H ( z ) = ( 1 - α ) z - 1 1 - α z - 1 with α = C A C A + C H

FIG. 7 illustrates a third modification, which consists of providing an additional capacitor CB having a terminal connected to ground GND and its other terminal permanently connected to input terminal IN. The charge of capacitor CB is never set back to zero. This amounts to multiplying the z transform of the filter stage by the following recursive term H″:

H ( z ) = ( 1 - α ) z - 1 1 - α z - 1 with α = C B C B + MC H
where C′B is the capacitance of additional capacitor CB. To obtain the same pole as with the second previously-described modification, it is sufficient to select a capacitor CB having a capacitance C′B which is M times as large as the previously-mentioned capacitance CA. The size of the circuit obtained with capacitor CB of capacitance M*CA is thus substantially the same as that which is obtained with M capacitors CAi, with i varying from 0 to M−1, of capacitance CA. However, as compared to the second previously-described modification, 2M switches are spared. The obtained circuit is thus simpler, less noisy and less consuming than that obtained with the second modification.

FIG. 8 shows an example of the forming of a circuit which, more generally, enables adding a single pole to a stage of the filter. Single-pole circuit 40 may be added before or after a filter stage. Single-pole circuit 40 comprises two capacitors C1 and C2 of respective capacitance C′1 and C′2. A terminal of capacitor C1 is connected to ground GND and the other terminal of capacitor C1 is connected to an input terminal IN′ via a switch SW1 controlled by signal S1. A terminal of capacitor C2 is connected to ground GND and the other terminal of capacitor C2 is connected to the junction point of capacitor C1 and switch SW1 via a switch SW2 controlled by signal S2. The junction point of switch SW2 and capacitor C2 is connected to an output terminal OUT′ via a switch SW3 controlled by signal S3. The junction point of switch SW2 and of capacitor C2 is connected to ground GND via a switch SW4 controlled by signal S4.

Switches SW1 to SW4 to are controlled to set to zero (or to a constant non-zero quiescent value) the charge stored in capacitor C2 after reading of this charge, on each sampling clock pulse, while the charge stored in capacitor C1 is never set back to zero. The z transform H′ of such a single-pole circuit is the following:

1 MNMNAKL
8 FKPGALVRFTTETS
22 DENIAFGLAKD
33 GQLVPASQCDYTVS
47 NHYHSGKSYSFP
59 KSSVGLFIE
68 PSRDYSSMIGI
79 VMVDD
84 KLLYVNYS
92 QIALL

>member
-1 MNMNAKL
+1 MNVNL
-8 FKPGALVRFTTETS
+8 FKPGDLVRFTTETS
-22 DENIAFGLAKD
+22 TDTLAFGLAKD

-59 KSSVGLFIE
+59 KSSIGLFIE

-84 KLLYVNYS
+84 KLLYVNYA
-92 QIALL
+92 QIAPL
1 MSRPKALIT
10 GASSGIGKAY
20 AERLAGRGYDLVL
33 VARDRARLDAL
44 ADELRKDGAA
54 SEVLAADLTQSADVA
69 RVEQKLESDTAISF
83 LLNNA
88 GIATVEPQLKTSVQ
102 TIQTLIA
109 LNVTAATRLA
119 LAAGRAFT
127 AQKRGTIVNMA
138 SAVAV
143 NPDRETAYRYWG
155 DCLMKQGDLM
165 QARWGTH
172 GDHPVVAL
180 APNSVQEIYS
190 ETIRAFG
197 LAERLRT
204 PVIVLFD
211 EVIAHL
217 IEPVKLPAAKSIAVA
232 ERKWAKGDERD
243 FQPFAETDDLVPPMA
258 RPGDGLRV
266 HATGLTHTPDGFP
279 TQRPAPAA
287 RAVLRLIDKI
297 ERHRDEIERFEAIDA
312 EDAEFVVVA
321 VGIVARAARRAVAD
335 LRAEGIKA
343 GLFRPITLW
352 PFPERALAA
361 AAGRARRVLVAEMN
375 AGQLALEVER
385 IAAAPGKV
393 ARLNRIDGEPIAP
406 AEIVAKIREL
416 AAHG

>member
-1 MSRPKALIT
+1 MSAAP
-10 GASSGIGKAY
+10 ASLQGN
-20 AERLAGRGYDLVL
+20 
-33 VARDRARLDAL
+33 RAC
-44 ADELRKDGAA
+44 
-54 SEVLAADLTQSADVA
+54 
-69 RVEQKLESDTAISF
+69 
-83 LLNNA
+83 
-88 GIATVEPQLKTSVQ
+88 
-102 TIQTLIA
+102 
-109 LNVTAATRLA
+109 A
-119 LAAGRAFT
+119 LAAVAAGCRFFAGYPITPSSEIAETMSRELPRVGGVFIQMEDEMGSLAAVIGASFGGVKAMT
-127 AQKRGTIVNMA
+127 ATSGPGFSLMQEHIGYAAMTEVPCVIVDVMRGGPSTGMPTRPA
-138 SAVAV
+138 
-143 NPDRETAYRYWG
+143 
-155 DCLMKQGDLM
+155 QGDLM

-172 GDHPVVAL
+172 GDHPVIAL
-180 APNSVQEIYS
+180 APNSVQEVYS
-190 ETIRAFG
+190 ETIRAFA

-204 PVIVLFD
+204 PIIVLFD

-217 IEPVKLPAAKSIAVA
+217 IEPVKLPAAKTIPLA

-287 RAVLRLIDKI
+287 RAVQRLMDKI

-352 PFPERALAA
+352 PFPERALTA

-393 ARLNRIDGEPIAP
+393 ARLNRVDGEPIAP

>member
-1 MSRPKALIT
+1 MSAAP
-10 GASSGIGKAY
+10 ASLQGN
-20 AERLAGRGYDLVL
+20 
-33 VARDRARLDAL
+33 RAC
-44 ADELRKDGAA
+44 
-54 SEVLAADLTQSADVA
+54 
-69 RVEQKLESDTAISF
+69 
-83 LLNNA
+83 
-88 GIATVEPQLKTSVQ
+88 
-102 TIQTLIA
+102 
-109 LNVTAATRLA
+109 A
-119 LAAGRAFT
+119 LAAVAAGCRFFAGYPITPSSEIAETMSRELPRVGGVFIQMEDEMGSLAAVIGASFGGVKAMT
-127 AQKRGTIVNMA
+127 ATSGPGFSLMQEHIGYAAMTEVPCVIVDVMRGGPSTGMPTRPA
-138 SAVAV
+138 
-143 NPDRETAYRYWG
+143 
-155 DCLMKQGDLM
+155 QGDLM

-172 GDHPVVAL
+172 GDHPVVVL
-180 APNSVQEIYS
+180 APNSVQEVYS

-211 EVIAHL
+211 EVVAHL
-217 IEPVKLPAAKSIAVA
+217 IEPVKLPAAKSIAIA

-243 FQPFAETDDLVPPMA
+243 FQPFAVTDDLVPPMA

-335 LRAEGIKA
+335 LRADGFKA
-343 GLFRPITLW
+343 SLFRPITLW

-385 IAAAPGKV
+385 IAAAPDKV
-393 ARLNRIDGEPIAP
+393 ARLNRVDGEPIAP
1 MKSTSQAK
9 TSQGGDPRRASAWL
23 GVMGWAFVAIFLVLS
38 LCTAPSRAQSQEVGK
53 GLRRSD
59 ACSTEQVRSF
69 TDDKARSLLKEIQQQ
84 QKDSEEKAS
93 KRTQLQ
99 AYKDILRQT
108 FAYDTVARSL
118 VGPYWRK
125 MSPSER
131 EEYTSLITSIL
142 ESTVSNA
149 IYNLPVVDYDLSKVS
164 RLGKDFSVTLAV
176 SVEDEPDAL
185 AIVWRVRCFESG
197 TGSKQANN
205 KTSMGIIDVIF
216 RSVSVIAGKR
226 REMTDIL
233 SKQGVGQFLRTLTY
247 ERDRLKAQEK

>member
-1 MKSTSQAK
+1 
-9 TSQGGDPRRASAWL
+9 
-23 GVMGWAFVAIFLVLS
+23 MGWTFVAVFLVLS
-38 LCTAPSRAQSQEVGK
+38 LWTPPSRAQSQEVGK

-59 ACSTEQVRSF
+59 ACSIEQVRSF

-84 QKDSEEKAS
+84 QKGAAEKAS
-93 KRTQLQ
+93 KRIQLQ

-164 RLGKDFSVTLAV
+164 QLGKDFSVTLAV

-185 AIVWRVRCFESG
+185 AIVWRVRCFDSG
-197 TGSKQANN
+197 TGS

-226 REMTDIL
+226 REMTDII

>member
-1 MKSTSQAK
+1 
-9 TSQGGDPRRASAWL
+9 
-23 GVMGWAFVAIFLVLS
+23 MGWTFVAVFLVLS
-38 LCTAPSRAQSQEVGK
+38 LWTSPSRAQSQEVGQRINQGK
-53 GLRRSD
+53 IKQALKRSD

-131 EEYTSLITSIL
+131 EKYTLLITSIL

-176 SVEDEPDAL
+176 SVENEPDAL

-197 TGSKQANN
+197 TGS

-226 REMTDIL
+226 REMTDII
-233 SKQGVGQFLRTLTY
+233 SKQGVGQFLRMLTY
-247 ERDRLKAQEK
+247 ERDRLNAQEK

H ( z ) = ( 1 - α ) z - 1 ( 1 - α z - 1 ) where α = C 1 C 1 + C 2

By assembling in cascade any FIR filter, such as described previously, with as many single-pole circuits as necessary, almost any FIR filter is obtained. The only restriction is that one cannot, in this manner, obtain a filter having conjugated complex poles, nor real positive pulses.

FIG. 9 illustrates a variation of the circuit of FIG. 8. In addition to the components of circuit 40 shown in FIG. 8, single-pole circuit 50 comprises a capacitor C3 having a terminal connected to ground GND and having its other terminal connected to the junction point of capacitor C1 and switch SW1 via a switch SW5 controlled by signal S5. The junction points of switch SW5 and capacitor C3 is connected to output terminal OUT′ via a switch SW6 controlled by signal S6. The junction point of switch SW5 and capacitor C3 is connected to ground GND via a switch SW7 controlled by signal S7. Capacitor C3 is alternately used instead of capacitor C2, with a periodicity of two sampling clock pulses. This enables reading and setting back to zero (or to a non-zero constant quiescent value) the charge stored in capacitor C2 (respectively, C3) while capacitor C3 (respectively, C2) is charged from input terminal IN′.

According to the sampling frequency, an additional capacitor C4 (not shown) assembled similarly to capacitors C2 and C3 may be provided. While one of capacitors C2, C3, or C4 is charged, the charge stored by the next capacitor is read and the charge stored by the last capacitor is set back to zero (or to a constant non-zero quiescent value). Each of the capacitors plays the same role with a circular rotation of the roles and a periodicity of three clock pulses.

Of course, the present invention is likely to have various alterations, modifications, and improvements which will readily occur to those skilled in the art. In particular, in the previously-described embodiments, the switches are formed by means of MOS transistors. However, the switches could be formed differently, for example, via bipolar transistors.

Such alterations, modifications, and improvements are intended to be part of this disclosure, and are intended to be within the spirit and the scope of the present invention. Accordingly, the foregoing description is by way of example only and is not intended to be limiting. The present invention is limited only as defined in the following claims and the equivalents thereto.

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Classifications
U.S. Classification708/819
International ClassificationG06G7/02
Cooperative ClassificationH03H15/00
European ClassificationH03H15/00